“Survive 2020, revive in 2021 and thrive in 2022”


2020 is not our year. It isn’t anyone’s year.

The spread of the novel coronavirus has brought the world to a standstill. Airlines have grounded their entire fleets. Like other countries whose economies depend in large measure on tourism, Nepal has been badly hit.

Ironically, 2020 was supposed to be Visit Nepal Year, and the Nepal Tourism Board had spent millions of dollars on promotion to attract 2 million tourists this year. But trekking and mountaineering expeditions were called off in mid-March at the height of the spring climbing season, domestic and international flights have been stopped at least till 27 April and that is likely to be extended till end-May.

“2020 is a write-off,” says Raj Tamang of Responsible Adventures who was promoting his business in Europe when the epidemic hit Italy, got back on one of the last flights, and has been in self-quarantine since. “It will take at least one year for Nepal to recover.”

Some airlines are hoping to restart flights over the summer by not selling middle seats to maintain physical distancing, but prices will be much higher than usual. Nepali travel groups expect high-end trekkers to trickle back in the autumn because they already see Nepal as an adventure destination, and they are more used to risks.

“We will also have to reorient our promotion to regional markets like India and China as well as encourage Nepalis to travel more within Nepal,” says Tamang.

As with all other countries, the government has had to find a balance between protecting public health and keeping the economy afloat. The collapse of tourism and remittances from Nepali migrant workers overseas has wrecked the economy, with the World Bank lowering Nepal’s economic growth forecast from 7.1% to 1.5-2.8% this fiscal year.

There are at least 1 million Nepalis that depend on tourism, and the sector makes up nearly 8% of the GDP. The hardest hit are porters and guides who depend on seasonal income during the spring and autumn seasons, employees in the service industry, as well as Nepal’s hotels and restaurant owners who have invested with bank loans.

“We were just gearing up to a healthy spring season, but everything looks dim and empty now,” says a despondent Mingma Sherpa of Seven Summits, that handles expeditions to Mt Everest.

The former CEO of Nepal Tourism Board, Deepak Raj Joshi predicts that Nepal’s civil aviation, trekking and hospitality industry could lose overall  Rs160 billion this year, of which hotels and resorts stand to lose Rs85 billion, trekking, mountaineering and adventure tourism losses will top Rs55 billion. Domestic airlines will lose Rs5 billion, restaurants and bars up to Rs5 billion.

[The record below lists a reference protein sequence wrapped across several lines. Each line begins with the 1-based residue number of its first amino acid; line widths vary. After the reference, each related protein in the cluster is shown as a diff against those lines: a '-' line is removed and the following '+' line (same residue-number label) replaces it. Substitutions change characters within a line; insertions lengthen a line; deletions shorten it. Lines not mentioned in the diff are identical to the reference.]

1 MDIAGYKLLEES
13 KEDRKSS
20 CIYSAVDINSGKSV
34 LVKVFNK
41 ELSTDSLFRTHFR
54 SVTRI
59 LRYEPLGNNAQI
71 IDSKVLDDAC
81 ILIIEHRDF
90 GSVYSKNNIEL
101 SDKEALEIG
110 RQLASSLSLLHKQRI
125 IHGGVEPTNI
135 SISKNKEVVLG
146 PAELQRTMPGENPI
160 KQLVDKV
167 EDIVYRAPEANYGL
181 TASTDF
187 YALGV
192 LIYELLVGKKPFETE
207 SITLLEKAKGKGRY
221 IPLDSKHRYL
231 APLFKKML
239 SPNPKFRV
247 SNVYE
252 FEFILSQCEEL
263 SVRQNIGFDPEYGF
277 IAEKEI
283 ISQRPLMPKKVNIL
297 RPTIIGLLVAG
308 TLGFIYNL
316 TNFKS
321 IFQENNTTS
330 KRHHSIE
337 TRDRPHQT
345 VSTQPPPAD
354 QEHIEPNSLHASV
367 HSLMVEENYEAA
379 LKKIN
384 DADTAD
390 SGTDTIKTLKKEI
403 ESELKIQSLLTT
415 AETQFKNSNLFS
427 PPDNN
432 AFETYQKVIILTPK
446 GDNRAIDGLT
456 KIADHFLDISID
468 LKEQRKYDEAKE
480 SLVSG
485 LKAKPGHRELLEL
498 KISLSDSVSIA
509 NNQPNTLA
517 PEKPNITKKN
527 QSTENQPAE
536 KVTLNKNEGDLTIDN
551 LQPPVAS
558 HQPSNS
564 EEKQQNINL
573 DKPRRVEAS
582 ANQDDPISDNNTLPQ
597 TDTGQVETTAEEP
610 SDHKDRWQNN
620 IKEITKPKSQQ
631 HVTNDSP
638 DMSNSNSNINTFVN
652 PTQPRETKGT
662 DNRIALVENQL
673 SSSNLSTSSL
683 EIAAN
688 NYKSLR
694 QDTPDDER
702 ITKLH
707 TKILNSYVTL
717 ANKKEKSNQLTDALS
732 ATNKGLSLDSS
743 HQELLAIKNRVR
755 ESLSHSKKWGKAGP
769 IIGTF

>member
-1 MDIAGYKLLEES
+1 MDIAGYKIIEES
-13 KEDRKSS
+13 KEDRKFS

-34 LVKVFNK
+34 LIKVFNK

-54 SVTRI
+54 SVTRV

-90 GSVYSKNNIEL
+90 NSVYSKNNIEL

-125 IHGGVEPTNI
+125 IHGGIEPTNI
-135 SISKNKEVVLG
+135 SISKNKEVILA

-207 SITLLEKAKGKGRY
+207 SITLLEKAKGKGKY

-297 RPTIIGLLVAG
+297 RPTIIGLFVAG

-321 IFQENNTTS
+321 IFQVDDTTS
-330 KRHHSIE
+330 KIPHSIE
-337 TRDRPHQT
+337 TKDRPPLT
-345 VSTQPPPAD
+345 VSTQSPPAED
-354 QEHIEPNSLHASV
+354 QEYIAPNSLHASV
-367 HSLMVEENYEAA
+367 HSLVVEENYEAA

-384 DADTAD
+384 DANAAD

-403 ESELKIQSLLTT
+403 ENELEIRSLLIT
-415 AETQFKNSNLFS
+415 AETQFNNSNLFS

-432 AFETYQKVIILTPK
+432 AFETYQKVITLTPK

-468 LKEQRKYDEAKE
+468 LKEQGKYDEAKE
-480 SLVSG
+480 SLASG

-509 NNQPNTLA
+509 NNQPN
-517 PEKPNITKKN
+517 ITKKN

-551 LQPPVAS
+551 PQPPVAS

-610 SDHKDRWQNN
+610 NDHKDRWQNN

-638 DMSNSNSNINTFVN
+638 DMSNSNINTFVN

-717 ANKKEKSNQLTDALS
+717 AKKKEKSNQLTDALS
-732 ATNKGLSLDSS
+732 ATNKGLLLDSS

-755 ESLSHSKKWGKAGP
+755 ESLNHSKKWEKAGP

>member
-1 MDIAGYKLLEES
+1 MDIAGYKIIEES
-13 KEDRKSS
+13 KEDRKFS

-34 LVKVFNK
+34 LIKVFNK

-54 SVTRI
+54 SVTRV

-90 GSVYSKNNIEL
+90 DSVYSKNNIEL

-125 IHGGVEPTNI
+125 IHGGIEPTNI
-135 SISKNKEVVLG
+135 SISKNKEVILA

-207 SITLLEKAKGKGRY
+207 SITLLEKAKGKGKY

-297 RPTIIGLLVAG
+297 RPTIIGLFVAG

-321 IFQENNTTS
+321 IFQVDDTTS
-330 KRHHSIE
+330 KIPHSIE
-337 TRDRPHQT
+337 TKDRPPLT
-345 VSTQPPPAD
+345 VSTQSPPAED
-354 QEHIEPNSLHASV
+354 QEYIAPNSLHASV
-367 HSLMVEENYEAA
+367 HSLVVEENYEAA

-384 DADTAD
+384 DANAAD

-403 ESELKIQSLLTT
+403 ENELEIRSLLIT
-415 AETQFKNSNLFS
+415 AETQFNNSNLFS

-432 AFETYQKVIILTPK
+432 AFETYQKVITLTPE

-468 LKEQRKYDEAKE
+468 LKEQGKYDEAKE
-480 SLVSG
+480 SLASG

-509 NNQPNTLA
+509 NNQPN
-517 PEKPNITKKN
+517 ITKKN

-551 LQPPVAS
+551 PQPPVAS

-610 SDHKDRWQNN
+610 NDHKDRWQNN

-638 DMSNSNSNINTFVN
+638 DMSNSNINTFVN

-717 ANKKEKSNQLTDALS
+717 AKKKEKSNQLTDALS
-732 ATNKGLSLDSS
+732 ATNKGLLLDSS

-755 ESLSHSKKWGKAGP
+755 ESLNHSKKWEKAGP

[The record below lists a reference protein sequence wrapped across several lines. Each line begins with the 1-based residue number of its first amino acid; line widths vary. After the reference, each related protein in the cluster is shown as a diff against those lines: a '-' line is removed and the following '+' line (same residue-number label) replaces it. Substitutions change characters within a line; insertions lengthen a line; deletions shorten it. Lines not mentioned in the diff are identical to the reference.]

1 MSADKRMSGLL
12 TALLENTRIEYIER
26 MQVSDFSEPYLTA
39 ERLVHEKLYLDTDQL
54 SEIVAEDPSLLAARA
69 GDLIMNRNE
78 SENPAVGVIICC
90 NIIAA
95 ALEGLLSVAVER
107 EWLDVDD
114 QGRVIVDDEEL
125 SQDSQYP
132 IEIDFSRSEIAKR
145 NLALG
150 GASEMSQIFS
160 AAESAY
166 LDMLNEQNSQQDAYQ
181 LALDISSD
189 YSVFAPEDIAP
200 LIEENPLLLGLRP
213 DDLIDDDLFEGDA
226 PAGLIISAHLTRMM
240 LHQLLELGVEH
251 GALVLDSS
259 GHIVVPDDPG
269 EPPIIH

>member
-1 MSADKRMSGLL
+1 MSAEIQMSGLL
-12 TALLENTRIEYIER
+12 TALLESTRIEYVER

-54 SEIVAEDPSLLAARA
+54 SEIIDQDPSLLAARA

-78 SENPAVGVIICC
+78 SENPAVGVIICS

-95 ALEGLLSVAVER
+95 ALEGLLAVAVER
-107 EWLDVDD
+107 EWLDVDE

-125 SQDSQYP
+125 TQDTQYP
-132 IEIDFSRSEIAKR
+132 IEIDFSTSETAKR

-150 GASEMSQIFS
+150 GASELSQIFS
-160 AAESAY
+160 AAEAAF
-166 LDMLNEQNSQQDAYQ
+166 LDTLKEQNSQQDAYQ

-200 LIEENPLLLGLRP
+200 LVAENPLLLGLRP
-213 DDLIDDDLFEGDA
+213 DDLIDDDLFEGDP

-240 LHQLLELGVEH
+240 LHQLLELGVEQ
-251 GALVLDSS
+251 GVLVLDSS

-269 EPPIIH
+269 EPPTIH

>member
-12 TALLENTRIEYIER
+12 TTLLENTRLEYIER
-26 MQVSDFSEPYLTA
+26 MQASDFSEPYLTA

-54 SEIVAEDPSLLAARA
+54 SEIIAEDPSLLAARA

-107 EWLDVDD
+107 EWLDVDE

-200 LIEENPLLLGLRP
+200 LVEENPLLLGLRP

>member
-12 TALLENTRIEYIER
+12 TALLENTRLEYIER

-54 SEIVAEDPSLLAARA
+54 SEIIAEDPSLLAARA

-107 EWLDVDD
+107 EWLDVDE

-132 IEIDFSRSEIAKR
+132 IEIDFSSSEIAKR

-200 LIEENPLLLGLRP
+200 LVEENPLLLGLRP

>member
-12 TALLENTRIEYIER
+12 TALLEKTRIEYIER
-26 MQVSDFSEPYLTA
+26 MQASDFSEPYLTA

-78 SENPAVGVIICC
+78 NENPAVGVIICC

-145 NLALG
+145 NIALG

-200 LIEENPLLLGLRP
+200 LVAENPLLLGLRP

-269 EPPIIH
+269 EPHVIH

At this time of year, big hotels in Kathmandu, Pokhara and Chitwan would have occupancies of 80% or more, and it would be difficult to get seats on flights. Now, the business owners have to bear the cost of paying salaries and keeping their companies running.

“The entire hospitality industry is in deep depression,” says Shreejana Rana, president of the Hotel Association of Nepal and executive director of Hotel Annapurna, adding that many new hotels have huge loan exposure as well as having to pay operating costs of empty businesses.

The HAN is currently working on four areas: survival and revival of the industry, helping citizens, ensuring food supply,  and looking for revenue to address employee issues. 

“In terms of supplies, I think the government has done a fair job so far, but we have to pay employees on humanitarian grounds at a time when there is no revenue. April is going to be problematic in terms of salary payments and we are looking for a solution,” Rana added. The HAN proposed to pay employees 50% of their monthly salary on 20 April.

Domestic airlines have also been hit by the grounding of all aircraft, and they have also lost the dollar tariff on foreigners that used to partly subsidise domestic passengers. Buddha Air is set to announce a calibrated pay cut for employees depending on seniority, and Yeti Airlines is still discussing financial issues in the board.  


“COVID-19 is the crisis of the century, the global tourism and aviation industries will have a hard time,” Buddha Air’s Birendra Basnet told Nepali Times. “But we have been around for 20 years and the underlying philosophy of our company is to provide a platform for employee benefits. We understand the crisis, and are trying to take it as a challenge to prepare for new opportunities into the future, and rely on increasing the volume of domestic travel.”

Evoke restaurant in Jhamsikhel has a deserted look, and its Pokhara outlet is also empty. Many events at the venue have been cancelled, and owner Sushant Thapa says there is no option but to ride out the crisis, and everyone is in the same boat. Plans to open a third outlet in Lazimpat are shelved.

For Deepak Raj Joshi formerly of the Nepal Tourism Board, the only option is to hunker down, consolidate, cut costs and plan for the future. The government can help ease the pain by waiving customs and income tax, and also announce a rebate on bank loans.

“Sooner or later, the pandemic will be controlled, and we have to plan so that in 2020 we survive, in 2021 we revive, and in 2022 we thrive.”

With additional reporting by Raju Banskota

Read also:  Nepal prepares for economic fallout of pandemic, Kaustubh Dhital

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